Off-hour: Unless Mongar and Gelephu referral hospitals are fully equipped, number of patients visiting the Jigme Dorji Wangchuck National Referral Hospital (JDWNRH) for diagnostic service will continue to rise.
In absence of facilities such as endoscopy, Echo, MRI, CT-scan in the two-referral hospitals, JDWNRH is being overwhelmed with increasing number of patients. Today a patient has to wait for over a month to seek an appointment for service such as endoscopy at JDWNRH.
Waiting time for patients for other diagnostic service range between two weeks to a month.
Dr Gosar Pemba, medical superintendent at JDWNRH, said that appointment for endoscopy is delayed because of the kind of service it is required to provide, which is human resource driven. Although there are about four endoscopic instruments, they need to be sterilised and kept in solutions for at least 30 minutes after using on one patient.
“That way, only about 20 patients can be diagnosed in a day,” he said. “Only if other regional referral hospital are equipped well, then patients at JDWNRH will reduce.”
Dr Gosar Pemba said that quality in service will require time, which means patients have no option than to wait.
Coming up of private diagnostic centres has not helped reduce the patient waiting time. That is because after diagnosis, biopsy (an examination of tissue removed from a living body to discover the presence, cause of a disease) is sent to JDWNRH. The hospital receives at least 300 biopsies in a day.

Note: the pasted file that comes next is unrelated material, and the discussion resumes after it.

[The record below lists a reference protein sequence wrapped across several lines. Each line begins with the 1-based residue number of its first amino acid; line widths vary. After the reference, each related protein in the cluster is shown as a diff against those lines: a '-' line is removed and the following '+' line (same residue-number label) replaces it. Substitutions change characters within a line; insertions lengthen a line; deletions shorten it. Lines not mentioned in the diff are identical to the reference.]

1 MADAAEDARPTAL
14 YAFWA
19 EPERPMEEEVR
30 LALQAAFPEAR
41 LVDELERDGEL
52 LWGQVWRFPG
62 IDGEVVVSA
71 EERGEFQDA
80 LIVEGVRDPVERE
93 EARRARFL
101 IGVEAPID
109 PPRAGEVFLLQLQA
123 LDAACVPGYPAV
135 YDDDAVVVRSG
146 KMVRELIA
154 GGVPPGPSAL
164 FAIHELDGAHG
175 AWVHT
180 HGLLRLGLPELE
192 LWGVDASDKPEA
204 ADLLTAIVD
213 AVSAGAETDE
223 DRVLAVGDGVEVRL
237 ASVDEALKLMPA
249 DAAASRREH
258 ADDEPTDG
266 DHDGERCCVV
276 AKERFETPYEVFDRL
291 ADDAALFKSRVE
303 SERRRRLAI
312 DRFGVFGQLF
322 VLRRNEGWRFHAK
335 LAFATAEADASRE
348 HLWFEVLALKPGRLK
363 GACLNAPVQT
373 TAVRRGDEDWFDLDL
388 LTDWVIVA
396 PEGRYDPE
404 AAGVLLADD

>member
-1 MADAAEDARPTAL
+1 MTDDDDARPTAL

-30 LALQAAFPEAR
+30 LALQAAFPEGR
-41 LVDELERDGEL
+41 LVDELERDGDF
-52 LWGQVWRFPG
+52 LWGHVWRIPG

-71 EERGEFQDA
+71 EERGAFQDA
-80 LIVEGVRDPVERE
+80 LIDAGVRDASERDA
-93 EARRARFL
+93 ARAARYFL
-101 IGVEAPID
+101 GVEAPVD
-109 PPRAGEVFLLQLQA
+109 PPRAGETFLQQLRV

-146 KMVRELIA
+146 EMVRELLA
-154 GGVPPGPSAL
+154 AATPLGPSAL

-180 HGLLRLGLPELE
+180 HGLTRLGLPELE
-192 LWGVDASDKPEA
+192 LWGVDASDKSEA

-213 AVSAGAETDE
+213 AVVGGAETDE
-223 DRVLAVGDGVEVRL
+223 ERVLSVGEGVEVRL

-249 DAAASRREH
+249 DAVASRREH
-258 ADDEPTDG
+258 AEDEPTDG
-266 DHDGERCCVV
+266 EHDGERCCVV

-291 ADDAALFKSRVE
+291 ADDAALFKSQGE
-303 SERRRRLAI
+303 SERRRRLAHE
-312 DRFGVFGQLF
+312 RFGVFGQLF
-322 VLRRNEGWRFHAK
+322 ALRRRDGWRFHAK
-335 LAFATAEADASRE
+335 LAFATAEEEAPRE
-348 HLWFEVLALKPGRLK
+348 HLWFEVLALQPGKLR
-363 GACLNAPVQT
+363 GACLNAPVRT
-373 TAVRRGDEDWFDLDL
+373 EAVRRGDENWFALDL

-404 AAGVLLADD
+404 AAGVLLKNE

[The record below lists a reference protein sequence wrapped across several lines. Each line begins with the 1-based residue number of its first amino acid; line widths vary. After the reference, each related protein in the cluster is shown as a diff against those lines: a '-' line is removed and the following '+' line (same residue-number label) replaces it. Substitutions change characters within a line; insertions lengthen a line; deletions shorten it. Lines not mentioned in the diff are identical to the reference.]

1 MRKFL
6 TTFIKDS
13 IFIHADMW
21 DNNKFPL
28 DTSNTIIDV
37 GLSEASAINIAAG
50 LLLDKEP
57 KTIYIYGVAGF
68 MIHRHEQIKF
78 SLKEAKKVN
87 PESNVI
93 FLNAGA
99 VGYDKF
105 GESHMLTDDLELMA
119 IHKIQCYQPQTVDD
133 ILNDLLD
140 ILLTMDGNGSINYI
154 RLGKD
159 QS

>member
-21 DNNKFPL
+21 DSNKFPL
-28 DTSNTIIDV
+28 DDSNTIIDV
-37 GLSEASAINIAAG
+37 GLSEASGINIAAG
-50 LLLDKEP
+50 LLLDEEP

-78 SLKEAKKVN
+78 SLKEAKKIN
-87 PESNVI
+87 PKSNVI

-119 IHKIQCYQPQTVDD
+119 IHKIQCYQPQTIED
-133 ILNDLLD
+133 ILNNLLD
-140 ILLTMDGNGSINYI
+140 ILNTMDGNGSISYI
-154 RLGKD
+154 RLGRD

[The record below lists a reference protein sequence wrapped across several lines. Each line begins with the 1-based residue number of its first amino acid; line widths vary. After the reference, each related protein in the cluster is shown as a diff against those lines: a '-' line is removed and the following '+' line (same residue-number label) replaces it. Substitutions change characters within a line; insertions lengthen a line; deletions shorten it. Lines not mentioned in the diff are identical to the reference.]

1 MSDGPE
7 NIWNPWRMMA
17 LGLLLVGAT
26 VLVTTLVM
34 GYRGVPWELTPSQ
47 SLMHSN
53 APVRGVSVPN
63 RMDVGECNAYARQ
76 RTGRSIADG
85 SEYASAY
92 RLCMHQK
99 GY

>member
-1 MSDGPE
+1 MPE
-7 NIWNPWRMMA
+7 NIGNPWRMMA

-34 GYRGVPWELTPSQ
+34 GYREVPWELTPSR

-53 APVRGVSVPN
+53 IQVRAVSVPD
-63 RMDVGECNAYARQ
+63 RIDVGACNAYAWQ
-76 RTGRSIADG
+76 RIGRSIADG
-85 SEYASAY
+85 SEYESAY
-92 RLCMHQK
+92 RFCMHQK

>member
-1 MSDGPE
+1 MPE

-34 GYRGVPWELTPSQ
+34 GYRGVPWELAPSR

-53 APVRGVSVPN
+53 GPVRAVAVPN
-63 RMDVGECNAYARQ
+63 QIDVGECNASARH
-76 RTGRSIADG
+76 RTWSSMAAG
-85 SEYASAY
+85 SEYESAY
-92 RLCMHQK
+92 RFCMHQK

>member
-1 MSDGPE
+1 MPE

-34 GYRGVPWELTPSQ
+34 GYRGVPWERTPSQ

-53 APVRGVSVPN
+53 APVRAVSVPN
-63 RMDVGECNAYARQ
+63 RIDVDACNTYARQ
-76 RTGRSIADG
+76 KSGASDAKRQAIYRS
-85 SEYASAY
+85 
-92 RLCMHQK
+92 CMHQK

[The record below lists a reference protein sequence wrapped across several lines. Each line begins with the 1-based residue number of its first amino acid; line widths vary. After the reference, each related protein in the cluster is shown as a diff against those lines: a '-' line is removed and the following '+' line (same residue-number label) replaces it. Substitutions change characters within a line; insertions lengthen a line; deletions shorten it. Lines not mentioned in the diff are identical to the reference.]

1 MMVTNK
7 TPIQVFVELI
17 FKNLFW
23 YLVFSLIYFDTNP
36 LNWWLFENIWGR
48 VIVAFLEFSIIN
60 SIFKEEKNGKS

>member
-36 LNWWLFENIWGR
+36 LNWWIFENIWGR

Last year, 5,087 patients sought endoscopy diagnosis from the hospital, 1,966 did MRI, and CT Scan was conducted for 3,751 patients. Another 16,242 patients sought ultra sound service.
While the number of patients seeking special consultation service or the off-hour clinic (between 4pm-7pm) introduced in 2012 at JDWNRH to decongest OPDs (out patient department) has picked up, it has not helped much in bringing down waiting time for patients.
In 2010, JDWNRH saw 398,303 patients in the OPD, which increased to 454,841 in 2014. Similarly, the number of patients seeking special consultation service increased to 27,397 last year from 22,534 in 2012.
However, certain services like orthopedic, ENT (ear, nose and throat), gynecology, ophthalmology (eye), pediatric and dermatology are not picking up in the off-hour clinic.
Dr Gosar Pemba said that while pediatric, dermatology, ophthalmology and ENT were discontinued, others are being continued despite less number of patients.
“Sometime next week, proposal will be made to the board to introducing echo, endoscopy and biopsy services at the off-hour clinic,” said Dr Gosar Pemba, adding that doing so will reduce waiting time for patients.
In 2012, JDWNRH’s off-hour clinic made Nu 7.91M. The collection increased to Nu 10.26M in 2013. Last year’s collection was Nu 8.17M.
By Nirmala Pokhrel